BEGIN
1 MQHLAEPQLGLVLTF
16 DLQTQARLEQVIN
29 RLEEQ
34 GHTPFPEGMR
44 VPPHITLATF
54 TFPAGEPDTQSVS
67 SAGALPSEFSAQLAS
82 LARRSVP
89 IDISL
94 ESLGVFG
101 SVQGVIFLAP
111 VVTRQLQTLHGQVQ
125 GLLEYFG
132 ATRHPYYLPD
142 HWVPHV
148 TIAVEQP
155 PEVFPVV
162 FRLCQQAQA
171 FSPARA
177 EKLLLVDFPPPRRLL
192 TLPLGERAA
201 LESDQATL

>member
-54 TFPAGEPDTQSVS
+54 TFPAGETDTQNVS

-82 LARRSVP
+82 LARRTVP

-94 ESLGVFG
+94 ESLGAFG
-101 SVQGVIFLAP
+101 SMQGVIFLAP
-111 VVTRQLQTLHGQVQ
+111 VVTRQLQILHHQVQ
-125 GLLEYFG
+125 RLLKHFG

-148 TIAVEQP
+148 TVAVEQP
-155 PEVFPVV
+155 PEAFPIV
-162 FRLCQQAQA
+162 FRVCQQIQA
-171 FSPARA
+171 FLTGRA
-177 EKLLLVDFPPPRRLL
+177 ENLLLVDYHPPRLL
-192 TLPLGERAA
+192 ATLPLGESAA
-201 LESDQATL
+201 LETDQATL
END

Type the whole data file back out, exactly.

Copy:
1 MQHLAEPQLGLVLTF
16 DLQTQARLEQVIN
29 RLEEQ
34 GHTPFPEGMR
44 VPPHITLATF
54 TFPAGEPDTQSVS
67 SAGALPSEFSAQLAS
82 LARRSVP
89 IDISL
94 ESLGVFG
101 SVQGVIFLAP
111 VVTRQLQTLHGQVQ
125 GLLEYFG
132 ATRHPYYLPD
142 HWVPHV
148 TIAVEQP
155 PEVFPVV
162 FRLCQQAQA
171 FSPARA
177 EKLLLVDFPPPRRLL
192 TLPLGERAA
201 LESDQATL

>member
-54 TFPAGEPDTQSVS
+54 TFPAGETDTQNVS

-82 LARRSVP
+82 LARRTVP

-94 ESLGVFG
+94 ESLGAFG
-101 SVQGVIFLAP
+101 SMQGVIFLAP
-111 VVTRQLQTLHGQVQ
+111 VVTRQLQILHHQVQ
-125 GLLEYFG
+125 RLLKHFG

-148 TIAVEQP
+148 TVAVEQP
-155 PEVFPVV
+155 PEAFPIV
-162 FRLCQQAQA
+162 FRVCQQIQA
-171 FSPARA
+171 FLTGRA
-177 EKLLLVDFPPPRRLL
+177 ENLLLVDYHPPRLL
-192 TLPLGERAA
+192 ATLPLGESAA
-201 LESDQATL
+201 LETDQATL